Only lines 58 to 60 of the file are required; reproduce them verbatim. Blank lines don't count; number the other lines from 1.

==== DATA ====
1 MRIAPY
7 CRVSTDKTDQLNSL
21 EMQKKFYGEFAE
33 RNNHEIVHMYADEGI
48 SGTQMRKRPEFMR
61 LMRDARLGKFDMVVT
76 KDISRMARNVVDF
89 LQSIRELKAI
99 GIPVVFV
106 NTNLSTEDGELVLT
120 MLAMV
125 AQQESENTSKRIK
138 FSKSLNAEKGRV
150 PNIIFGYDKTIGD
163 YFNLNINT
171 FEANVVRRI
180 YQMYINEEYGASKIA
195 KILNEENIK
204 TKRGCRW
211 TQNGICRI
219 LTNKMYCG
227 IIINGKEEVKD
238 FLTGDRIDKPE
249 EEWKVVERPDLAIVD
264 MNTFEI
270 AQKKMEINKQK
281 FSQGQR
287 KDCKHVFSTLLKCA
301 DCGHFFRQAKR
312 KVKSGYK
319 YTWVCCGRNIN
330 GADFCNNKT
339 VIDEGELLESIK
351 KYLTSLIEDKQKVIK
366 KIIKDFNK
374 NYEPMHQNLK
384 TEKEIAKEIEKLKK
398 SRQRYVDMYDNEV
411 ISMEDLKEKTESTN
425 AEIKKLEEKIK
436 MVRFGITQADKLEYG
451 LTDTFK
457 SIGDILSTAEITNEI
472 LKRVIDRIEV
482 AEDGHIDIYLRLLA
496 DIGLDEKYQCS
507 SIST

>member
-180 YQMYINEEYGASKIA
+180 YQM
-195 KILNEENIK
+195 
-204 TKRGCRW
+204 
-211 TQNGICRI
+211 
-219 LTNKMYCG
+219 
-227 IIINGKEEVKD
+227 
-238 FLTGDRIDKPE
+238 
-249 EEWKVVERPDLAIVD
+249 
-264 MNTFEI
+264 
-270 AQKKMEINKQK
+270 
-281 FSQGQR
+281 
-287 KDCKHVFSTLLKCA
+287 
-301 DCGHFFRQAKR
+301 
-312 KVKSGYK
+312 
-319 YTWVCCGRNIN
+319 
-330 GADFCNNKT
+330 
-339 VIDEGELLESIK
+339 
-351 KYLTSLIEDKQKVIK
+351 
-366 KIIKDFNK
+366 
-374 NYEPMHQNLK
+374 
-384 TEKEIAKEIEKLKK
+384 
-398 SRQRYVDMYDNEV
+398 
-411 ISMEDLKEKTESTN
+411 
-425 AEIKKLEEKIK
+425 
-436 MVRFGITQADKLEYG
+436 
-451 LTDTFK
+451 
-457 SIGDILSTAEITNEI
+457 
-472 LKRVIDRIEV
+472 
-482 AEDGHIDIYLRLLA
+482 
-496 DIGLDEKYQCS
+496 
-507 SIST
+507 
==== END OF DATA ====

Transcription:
+219 
-227 IIINGKEEVKD
+227 